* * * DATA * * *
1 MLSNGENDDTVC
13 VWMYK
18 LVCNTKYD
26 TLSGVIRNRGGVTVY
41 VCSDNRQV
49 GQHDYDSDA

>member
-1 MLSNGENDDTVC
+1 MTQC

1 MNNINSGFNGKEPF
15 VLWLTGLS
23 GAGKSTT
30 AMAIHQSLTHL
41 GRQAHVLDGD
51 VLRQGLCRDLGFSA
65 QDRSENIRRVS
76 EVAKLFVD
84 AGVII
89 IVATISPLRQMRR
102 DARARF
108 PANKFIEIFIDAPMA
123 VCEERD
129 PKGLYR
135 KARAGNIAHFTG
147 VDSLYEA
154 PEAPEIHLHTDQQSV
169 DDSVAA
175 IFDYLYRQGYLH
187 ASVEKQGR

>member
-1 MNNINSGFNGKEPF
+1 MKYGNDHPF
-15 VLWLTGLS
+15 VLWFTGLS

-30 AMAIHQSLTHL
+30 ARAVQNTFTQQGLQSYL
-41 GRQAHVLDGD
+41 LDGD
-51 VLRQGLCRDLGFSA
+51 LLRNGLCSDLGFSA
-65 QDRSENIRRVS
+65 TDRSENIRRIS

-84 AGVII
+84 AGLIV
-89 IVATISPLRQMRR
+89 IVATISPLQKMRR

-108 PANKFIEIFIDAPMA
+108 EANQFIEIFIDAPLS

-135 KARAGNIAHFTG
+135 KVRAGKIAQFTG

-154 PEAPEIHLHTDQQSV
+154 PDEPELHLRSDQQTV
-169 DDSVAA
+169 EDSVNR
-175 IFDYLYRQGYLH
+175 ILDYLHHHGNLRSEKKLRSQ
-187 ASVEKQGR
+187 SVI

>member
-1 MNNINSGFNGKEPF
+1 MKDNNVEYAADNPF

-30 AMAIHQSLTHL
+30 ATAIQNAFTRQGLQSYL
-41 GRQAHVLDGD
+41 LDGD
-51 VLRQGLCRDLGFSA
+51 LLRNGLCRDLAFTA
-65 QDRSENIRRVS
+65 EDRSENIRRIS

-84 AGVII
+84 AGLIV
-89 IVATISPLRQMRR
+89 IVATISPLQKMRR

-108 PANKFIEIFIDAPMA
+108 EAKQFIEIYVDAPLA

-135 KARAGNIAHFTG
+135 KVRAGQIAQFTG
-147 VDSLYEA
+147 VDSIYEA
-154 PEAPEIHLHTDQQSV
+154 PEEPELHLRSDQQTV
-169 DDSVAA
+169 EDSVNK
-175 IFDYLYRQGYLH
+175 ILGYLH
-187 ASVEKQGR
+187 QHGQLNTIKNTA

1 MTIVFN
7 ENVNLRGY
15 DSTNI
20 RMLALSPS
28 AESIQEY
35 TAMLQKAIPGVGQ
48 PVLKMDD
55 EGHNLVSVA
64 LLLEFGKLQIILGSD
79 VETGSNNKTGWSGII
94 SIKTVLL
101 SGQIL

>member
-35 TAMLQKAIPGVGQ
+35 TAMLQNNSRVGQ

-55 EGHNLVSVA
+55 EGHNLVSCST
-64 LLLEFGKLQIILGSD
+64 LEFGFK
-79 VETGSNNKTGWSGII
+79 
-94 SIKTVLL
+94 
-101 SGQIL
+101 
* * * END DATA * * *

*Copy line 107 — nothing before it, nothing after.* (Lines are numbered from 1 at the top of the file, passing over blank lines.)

-79 VETGSNNKTGWSGII